In the first episode of Real Women, Real Stories’ second season, we hear from writer and community organizer Leah Vincent. Vincent describes growing up in a Yeshivish family, and the strict gender roles under which she was raised. She describes the community as one in which male and female children were kept separate and how the female children were expected to be obedient to the men in their lives and grow up to become mothers.
“When I think about the story of my life, I often wish I had a different story to tell. Like, I wish that my story was that I was this bold, gutsy girl who pushed back on the patriarchy but that’s really not what it was like at all.”
In her Real Women, Real Stories vignette, Vincent says she adored her father and adored God, who, she admits, bore a “suspicious likeness to my father” and the other men telling her how to live her life, “this very male God.”
At the age of 16, Leah Vincent says she was in Israel at what she describes as a sort of finishing school where she was learning more about the philosophy and community of her Yeshiva culture. Her family discovered that she had used the small allowance she was sent to purchase a shirt that was deemed to not be sufficiently modest.
“…Modesty was the most important thing for a girl; it was the way a girl was judged. Her whole worth was about how modest she was.”
As a result of this immodest garment, Leah was effectively shunned. Vincent says her father stopped speaking to her and relationship with her mother was strained to the point that it consisted only of screaming matches. Her family stopped supporting her financially, and she found herself alone in New York City with “zero preparation for the secular world”; she had gone to Orthodox Jewish schools her entire life and had never befriended anyone outside of her culture.
“I had been pushed out of my family and the only life that I knew how to live, I suddenly wasn’t allowed to live,” Vincent says. “The financial part wasn’t nearly as hard as the emotional part.”
“I grew up in such a close-knit family and community and culture and suddenly I had nobody at all.”
Vincent continues her Real Women, Real Stories tale in a park in New York City, befriending and developing a relationship with a young man, one whose “primary occupation was selling weed.” But Leah didn’t care about his character; bereft of human warmth, having been cast out of her family and her life as a while, she cared only that there was someone in the world who knew her name and was happy to see her.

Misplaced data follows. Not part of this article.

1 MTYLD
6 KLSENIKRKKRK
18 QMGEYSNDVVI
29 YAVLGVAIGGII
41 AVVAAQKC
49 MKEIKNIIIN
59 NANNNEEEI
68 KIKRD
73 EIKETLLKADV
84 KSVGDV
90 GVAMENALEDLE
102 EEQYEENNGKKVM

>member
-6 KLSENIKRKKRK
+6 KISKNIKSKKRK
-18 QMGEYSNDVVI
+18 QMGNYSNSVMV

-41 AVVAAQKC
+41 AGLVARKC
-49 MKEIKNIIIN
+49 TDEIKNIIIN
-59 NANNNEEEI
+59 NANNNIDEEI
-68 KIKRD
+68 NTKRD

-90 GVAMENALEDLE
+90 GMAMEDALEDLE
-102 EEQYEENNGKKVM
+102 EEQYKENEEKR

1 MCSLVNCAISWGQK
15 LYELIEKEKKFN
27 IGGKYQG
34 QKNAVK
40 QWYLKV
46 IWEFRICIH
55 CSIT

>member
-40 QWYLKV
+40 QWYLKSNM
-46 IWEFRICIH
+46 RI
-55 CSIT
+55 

Despite setting clear boundaries with her boyfriend, one night, as their physical affection progressed beyond what she was comfortable with, she told him to stop. He did not. He kept going. He raped her.
“That was the end of the life I knew. I was changed on every level because of that.”
Leah Vincent says she had been taught that such an experience would destroy her, and that, in some ways, that was indeed the result. In some ways, it did destroy her. Vincent says she didn’t initially conceptualize it as rape.
“I knew I had told him to stop and I knew I didn’t want it. But I just thought that it was my fault; that’s what I’d been taught. That’s what I had been told.
Within a few months, Vincent was rushed to the emergency room with really bad stomach pains. With no clear diagnosis, she was rushed into surgery, only to find something shocking.
Hear more of Leah Vincent’s perseverance in her own words by watching her episode of Real Women, Real Stories.
About Real Women, Real Stories
After spending several years working in the fashion industry as a modeling agent, Real Women, Real Stories creator Matan Uziel says he had become jaded and disillusioned. Decrying a lack of regulation in certain aspects of the industry, leaving young models vulnerable to exploitation while, elsewhere in the industry, young factory-working women responsible for crafting the garments these women wore on the runway were likewise being taken advantage of. Additionally, in his role as modeling agent, he felt conflicted, given his role as an ambassador for the National Eating Disorders Association.
Real Women, Real Stories debuted on March 8, 2016, International Women’s Day. The next day, Uziel published a blog on Huffington Post, an entry that bore the title “The Beginning of a Change: Real Women, Real Stories (A Shocking Miniseries You Can’t Ignore).” He detailed the genesis of Real Women, Real Stories, discussing his motivation and the beginning of the series’s production.
“I did not see men standing up on women’s issues in a really creative way — and not just standing up, but standing alongside women on many issues. So I have decided to abandon the other project and create ‘Real Women, Real Stories.’ I wanted to create something special and decided to establish a project of embracing those who are silent in their pain but want to speak out. And so I did it.”
Uziel concedes that Real Women, Real Stories may not be the most obvious way to battle the issues women all over the world may face — among them rape, subjugation, discrimination — and that the name itself may invite controversy.
“[W]hat matters for me the most is to bring to light these issues and injustices with the hope that our project will help galvanize the masses to demand change.”
Stay tuned to the Inquisitr for more exclusive coverage of Season 2 of Real Women, Real Stories.